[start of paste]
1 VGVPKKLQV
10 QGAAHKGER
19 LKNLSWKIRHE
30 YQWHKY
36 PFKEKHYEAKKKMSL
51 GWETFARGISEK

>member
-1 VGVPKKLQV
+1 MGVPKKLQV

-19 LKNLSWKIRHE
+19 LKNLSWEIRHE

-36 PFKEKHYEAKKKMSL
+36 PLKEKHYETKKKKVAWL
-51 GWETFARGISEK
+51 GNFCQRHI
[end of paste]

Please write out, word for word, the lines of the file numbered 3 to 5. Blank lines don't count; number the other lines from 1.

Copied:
19 LKNLSWKIRHE
30 YQWHKY
36 PFKEKHYEAKKKMSL